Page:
A major reason why industrial property investments make sense.
Many industrial properties feature a ratio of 90% warehouse space and only 10% office space.
Manufacturers and distributors are often heard to say “we make our money in the warehouse, not the office.” In fact, many company owners consider office equipment, furniture and staff as an unfortunate but necessary overhead cost.
For example, E.J. Basler Company, a family owned manufacturer of precision machined parts based in Schiller Park, needed a satellite manufacturing facility to expand its production to accommodate new orders from its customers. Dennis Basler, one of three brothers who now run the company, originally founded in the 1950’s by his father and their aunt, set out to find a second facility to lease. Dennis found a suitable industrial building on United Parkway in Schiller Park, minutes from his main plant.
Prior to signing a lease for the 20,000 square foot building, Dennis informed the property manager for the owner, Prologis, that the existing 1,500 square feet of office was not needed. The property manager was a bit surprised. Instinctively, as an experienced property manager, she asked Dennis if he would require a fresh coat of paint and new carpet. Dennis responded that the space was just fine “as is.” Dennis told her “we don’t need any office space–we just need the warehouse to install our machines and start producing metal parts.”
“For industrial buildings interior buildout is often a minor upfront cost of leasing to a new tenant while buildout costs for space in an office building can be far more significant,” says Joel Friedland, who’s real estate management firm, Brit Asset Management, has previously handled the leasing and management for both office buildings and industrial buildings.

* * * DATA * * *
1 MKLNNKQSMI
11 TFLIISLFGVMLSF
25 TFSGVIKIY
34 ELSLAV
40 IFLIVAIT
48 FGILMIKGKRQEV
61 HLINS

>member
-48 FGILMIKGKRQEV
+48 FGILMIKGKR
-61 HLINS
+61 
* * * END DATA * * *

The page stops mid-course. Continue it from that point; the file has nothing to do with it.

Office buildout for a 20,000 square foot office space could exceed $30 per square foot, or $600,000, to customize the entire office—including demolition, construction of new private offices, HVAC, paint, carpet and other interior features such as millwork.
In contrast, interior buildout for a 10% office area within a 20,000 square foot industrial property could cost as little as $15,000 for carpet, paint and cleaning the washrooms. Friedland says “office space in a class A or B office building could potentially need to be redesigned each time the space is leased to a new tenant.”
Friedland adds, “Industrial property users are usually much easier to satisfy. Recently, we signed a 3 year lease for a 15,000 square foot building in St. Charles and spent $12,000 to freshen up the office space. No structural changes were necessary.” Friedland, who represents numerous industrial real estate investors, says, “buildout for a typical industrial property is usually much less expensive when swapping out one tenant for another.”
Friedland says, “this is a key reason why industrial property investments are so much better.” He adds, “I know a lot of office building owners—it drives them crazy to spend a fortune each time a tenant vacates and a new tenant moves in.”